In This Tiny Missouri Town, A Complicated History Is The Key To A Healthy Future

Apr 5, 2017
Originally published on February 9, 2017 1:13 pm

On a bitterly cold afternoon early this winter, Patrick Overton was standing outside the historic Federated Church of Arrow Rock, Missouri, greeting people for the town’s annual folk sing-along. As visitors made their way through the afternoon cold to the warm glow of the church, Overton welcomed old friends, introduced himself to new ones, and joked that it was safe for all to enter because he would not be singing.

Overton is a pastor who describes himself as a community cultural developer, and serves as a Missouri Parks Association poet in residence.

“A lot of people think of it as a crossroads,” he said of Arrow Rock. “I have always thought of it as a convergence point. There are people who come here and they stay. And those are the ones that really shape the community.”

Arrow Rock, Missouri, population 56, is a located on the Missouri River. The whole town is a national historic landmark. It was the home of famous Missouri painter George Caleb Bingham, and an important stop at the beginning of the Santa Fe Trail. The Osage Indians inhabited the land going back thousands of years.

Its structures and stories encompass the history of early pioneer trade and discovery as well as more tragic aspects of western expansion, such as displacement, enslavement and Civil War.

“If you come to Arrow Rock you’re certainly not hiding. You are in the midst of a very vibrant cultural community,” said Overton, who was raised on the West Coast but says after seminary in Indiana he chose rural Missouri as a place to pastor and work.

Overton, like other residents and organizers here, say the town is working from its heritage to build that vibrant community for a contemporary world. But, he says, maintaining the balance between heritage and contemporary culture can be tough, especially in a town that looks like a museum.

“The best communities are the ones that find a really nice mix of buildings, of events, of personalities," he said. "This place still draws people to it.”

As if on cue, a steady flow of chatty, mostly older congregants streamed into the church until the small auditorium was packed for the sing-along. Leading the festivities were folk singers Cathy Barton and Dave Para, who accompanied the crowd on traditional instruments such as dulcimers, guitars, and a banjo.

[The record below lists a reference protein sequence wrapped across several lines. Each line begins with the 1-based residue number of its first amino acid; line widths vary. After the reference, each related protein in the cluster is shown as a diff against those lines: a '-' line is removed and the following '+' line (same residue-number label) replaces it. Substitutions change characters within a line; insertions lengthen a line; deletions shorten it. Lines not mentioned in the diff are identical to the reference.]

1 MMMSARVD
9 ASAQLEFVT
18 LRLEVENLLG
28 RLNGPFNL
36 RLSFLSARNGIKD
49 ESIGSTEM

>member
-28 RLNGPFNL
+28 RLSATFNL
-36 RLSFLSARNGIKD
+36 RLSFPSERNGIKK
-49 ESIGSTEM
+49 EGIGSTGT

Barton said Arrow Rock is the perfect place for the sing-along she and Para have been performing for 40 years. For them, she said, Arrow Rock isn’t just about experiencing cultural heritage, but passing it along.

“It’s a perfect setting for the kind of music we do,” Barton said. “I mean, folk music is the music of the common people. It’s music where a lot of people have had their hands on it for a lot of years. And what better place than in a town that is preserving old structures and has this very legendary history?”

And for Arrow Rock, passing along its heritage is serious business.

The annual fundraiser for the Friends of Arrow Rock will raise almost $5,000. Maintaining the town's thirteen historic buildings is expensive, said the group's executive director, Sandy Selby.

“We’re taking care of things constantly,” she said.

Visitors flock to Arrow Rock year-round for the spring heritage festival, the autumn night walks, and to see performances at a historic Baptist church that houses the well-known Lyceum Theatre.

But the town’s culture isn’t all quaint.

The visitor’s center museum displays the heritage of the Osage Indians, and a black history museum highlights the experiences of African Americans and enslaved people – which made up a third of the county’s population at the start of the Civil War.

The Federated Church hosts a monthly symposium Overton calls the First Sundays Community Conversation, which is tackling subjects like the history of racism in Missouri.

And Selby described an education component that introduces school kids to the history of voting rights in 19th century Missouri. She says children pull slips of paper that give them a new identity as a 50-year-old black man or a white property owner.

“And unless you’re a property owner and you’re a white male, you can’t vote,” Selby said of the exercise. “So that was a way of helping them understand.”

Selby says when it comes to Arrow Rock’s history and community, it’s important to tell the full story.

“It’s not always terrible stories; it’s not always happy stories,” she said. “These are people who lived and died in Arrow Rock and some of them had meaningful lives, some of them had a lot of hardship. And so we want to tell those stories, and unvarnished truth of them, whatever that truth is.”

Overton says it’s that confluence that deepens Arrow Rock’s culture, starting with the Osage Indians who considered the land sacred.

“We have, over the history of this community, had people who have come and been attracted to the people, attracted to the history, and stayed,” he said. “And in the process of doing that, in layering that legacy on top of each other, we go very deep in terms of who we are as a community.”

Overton also talks about a factor he calls “rural genius”: the influence of a country town and its people on America’s history. He says that influence often goes unrecognized.

“We’ve always been here,” said Overton. “And we’ve always been an essential part of the cultural underpinning of the United States. They just never bothered to see or hear us, and we’ve been here all along.”

Janet Saidi is a freelance journalist. Follow her on Twitter at @theradiogirl.

This story is part of Artland, a public-radio collaboration reporting on creative efforts that build community in unexpected places throughout the Midwest.

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